More and more so as the capabilities to do the math become increasingly robust. It used to take days to do the analytics that we can do in a few hours now. Then the question becomes, how do we reach out? Increasingly we know that if we just extend their experience, they’ll have a better time. People are always doing a time-to-value estimate in their heads. If you go to a movie with your family, you know you’re going to pay $50 for an event that will last two-and-a-half hours. With our business, sometimes you play for longer and win a lot more than you thought you would and sometimes it doesn’t work out that way. So how can we help mitigate that? Maybe we’ll send a host out to offer two tickets to Celine Dion. That’s a delight to players and it extends the time they’re with us and helps them feel they got more value. Right now we can do this sort of thing in hours. In the future it will be minutes, and that will be a radical change. We used to work off stocks of data; now we’re working off flows. As you start improving your ability to act on flows of data, you can respond while behaviors are still happening. And that is very powerful.

What information do you include in the models?

I can’t go into too much detail for competitive reasons, but basically it includes historical play, patterns of play, what else a customer has done on their trip, that sort of thing, to help determine what we can do and whether a rule will be triggered. It’s a fairly robust analytical approach and system that will automatically send a message to one of our hosts on the floor who can then offer a player a free meal at Old Homestead or maybe at Nobu, depending on what we know about your eating habits.

How concerned are you with customer privacy?

The short answer is we have a lot of rules in place to protect privacy and we don’t use third-party data that we think our customers would object to us using. But there’s also a level of expectation built up in our customers that, frankly, facilitates this whole thing. Probably a good 20 percent of the complaint letters that I receive are from customers who wonder why we don’t know them even better.

How does mobile fit in to your plans?

Mobile phones add location awareness. So if I know you’re walking by our Beijing Noodle Number 9 restaurant and we know you like Chinese food, we’d like to send a $10 coupon to your phone and let you know a table is available. That’s the sort of thing that we can’t do yet because the delivery mechanism isn’t ready, but it’s getting there. This is important because we have this enormous footprint where 100 million people walk through our doors every year and we control every aspect of the experience. So we can start merging insights about retail preferences with dining preferences with gaming preferences to get a really well-rounded view of what you like to do with your discretionary time and money. And we can use that in ways to provide more value to you.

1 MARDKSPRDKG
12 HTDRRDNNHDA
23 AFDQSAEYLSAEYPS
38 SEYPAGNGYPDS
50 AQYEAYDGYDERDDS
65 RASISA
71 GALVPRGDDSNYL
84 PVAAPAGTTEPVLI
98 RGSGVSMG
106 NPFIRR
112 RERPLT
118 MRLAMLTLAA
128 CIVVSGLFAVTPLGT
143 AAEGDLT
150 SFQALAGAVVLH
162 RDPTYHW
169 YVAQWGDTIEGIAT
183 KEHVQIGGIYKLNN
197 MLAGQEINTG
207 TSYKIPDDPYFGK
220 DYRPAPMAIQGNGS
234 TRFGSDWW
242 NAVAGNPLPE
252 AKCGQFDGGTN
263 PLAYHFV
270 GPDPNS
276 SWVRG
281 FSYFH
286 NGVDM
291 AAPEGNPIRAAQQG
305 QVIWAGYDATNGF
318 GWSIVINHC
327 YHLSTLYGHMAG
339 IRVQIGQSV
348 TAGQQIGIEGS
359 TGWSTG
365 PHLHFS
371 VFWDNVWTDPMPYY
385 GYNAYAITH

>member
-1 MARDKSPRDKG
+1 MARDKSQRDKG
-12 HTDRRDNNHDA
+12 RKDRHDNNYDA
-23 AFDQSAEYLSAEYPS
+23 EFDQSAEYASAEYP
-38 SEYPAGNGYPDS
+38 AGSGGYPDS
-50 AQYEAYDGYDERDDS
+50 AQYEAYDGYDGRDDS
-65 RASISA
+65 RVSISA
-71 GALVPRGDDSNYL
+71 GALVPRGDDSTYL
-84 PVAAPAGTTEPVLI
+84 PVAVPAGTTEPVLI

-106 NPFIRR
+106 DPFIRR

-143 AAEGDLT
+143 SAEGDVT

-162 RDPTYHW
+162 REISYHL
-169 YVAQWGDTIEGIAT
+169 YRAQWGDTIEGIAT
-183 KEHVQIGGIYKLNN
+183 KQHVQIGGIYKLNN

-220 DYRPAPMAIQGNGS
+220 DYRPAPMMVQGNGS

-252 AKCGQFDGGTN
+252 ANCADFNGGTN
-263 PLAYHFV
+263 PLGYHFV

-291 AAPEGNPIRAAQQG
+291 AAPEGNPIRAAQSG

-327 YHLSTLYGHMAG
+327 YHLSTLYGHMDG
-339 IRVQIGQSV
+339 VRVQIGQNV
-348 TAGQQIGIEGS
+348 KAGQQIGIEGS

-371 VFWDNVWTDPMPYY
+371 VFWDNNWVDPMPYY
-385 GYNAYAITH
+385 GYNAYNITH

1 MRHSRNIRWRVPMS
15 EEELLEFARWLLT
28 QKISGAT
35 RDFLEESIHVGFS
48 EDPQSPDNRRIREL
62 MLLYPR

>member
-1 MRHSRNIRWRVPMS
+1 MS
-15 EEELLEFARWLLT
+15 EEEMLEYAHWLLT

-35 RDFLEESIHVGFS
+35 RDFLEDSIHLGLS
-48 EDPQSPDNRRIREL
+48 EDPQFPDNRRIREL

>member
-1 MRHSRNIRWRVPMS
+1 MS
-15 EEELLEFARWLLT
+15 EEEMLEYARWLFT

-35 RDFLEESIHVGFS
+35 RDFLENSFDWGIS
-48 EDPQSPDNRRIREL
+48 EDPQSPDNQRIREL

Are you using mobile payments?

We’re aggressively exploring it because very few people want to carry their wallet to a nightclub or a bar and they don’t want to carry their room key either. So, how can we start making this a much more integrated experience? We’re launching a $550 million development on the other side of the [Las Vegas] Strip called The LINQ. It’ll be anchored by the world’s largest observation wheel on one end and then retail, dining and non-gaming pedestrian areas. We want our customers to have an app that tells them what’s going on and also gives them offers that they can redeem at, say, the Brooklyn Bowl and have their charges go directly to their room or to a Total Rewards credit card. You could walk around the whole area and pay for anything using your mobile phone. I think the possibilities, once you start having all of that, are endless.